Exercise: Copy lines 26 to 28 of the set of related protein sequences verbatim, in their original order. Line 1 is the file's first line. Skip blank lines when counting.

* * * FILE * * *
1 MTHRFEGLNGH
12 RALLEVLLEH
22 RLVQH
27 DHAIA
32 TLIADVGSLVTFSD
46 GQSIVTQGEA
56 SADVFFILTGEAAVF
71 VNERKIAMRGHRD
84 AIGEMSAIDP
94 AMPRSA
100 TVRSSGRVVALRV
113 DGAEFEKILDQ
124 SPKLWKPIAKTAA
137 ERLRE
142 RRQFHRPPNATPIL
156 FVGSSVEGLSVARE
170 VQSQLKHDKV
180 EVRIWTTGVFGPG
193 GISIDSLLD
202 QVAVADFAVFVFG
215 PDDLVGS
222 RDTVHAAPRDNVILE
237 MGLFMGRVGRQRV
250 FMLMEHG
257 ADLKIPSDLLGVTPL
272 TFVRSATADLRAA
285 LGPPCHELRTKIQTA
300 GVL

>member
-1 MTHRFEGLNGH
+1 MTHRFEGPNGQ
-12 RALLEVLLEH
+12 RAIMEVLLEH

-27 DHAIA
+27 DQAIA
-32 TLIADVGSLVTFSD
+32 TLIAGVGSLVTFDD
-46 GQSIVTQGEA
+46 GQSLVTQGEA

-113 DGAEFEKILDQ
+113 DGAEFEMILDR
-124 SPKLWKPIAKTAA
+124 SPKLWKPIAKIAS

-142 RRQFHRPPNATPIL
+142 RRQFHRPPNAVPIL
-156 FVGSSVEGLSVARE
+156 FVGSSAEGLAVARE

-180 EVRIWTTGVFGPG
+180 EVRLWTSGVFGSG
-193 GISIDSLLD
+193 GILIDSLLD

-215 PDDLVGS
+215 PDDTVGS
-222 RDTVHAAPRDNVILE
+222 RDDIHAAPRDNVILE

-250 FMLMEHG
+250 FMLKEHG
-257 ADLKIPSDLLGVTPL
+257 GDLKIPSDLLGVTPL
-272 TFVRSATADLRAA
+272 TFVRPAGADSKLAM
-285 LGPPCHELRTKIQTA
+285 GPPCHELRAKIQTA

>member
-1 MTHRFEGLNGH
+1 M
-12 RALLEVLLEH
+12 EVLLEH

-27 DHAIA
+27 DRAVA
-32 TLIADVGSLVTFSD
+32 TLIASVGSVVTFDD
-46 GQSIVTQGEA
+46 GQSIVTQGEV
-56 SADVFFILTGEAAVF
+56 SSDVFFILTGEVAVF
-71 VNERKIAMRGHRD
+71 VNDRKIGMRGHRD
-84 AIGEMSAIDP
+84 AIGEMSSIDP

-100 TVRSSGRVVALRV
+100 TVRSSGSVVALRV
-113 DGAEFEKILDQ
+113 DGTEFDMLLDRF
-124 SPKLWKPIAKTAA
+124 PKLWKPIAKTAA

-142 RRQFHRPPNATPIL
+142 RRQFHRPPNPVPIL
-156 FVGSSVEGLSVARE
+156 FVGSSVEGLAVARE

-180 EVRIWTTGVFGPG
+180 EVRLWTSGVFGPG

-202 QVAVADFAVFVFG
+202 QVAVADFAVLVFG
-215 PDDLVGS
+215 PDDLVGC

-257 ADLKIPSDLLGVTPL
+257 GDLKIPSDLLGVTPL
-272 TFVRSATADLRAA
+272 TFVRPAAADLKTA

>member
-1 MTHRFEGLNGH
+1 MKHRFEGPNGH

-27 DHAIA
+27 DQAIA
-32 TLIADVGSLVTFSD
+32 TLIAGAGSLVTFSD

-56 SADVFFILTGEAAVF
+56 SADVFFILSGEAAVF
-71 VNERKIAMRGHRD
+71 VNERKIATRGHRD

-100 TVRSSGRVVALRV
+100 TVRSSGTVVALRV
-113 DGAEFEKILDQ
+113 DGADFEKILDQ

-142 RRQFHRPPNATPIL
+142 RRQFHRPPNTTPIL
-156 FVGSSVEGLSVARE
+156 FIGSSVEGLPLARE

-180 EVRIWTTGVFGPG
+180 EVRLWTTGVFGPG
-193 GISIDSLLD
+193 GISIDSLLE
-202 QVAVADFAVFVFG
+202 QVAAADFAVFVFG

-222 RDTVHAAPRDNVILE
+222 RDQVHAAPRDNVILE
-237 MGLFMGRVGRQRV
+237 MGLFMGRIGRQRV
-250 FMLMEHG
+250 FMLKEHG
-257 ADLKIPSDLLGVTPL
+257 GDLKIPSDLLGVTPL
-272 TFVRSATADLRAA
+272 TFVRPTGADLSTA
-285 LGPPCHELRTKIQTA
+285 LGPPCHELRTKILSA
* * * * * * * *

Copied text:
272 TFVRSATADLRAA
285 LGPPCHELRTKIQTA
300 GVL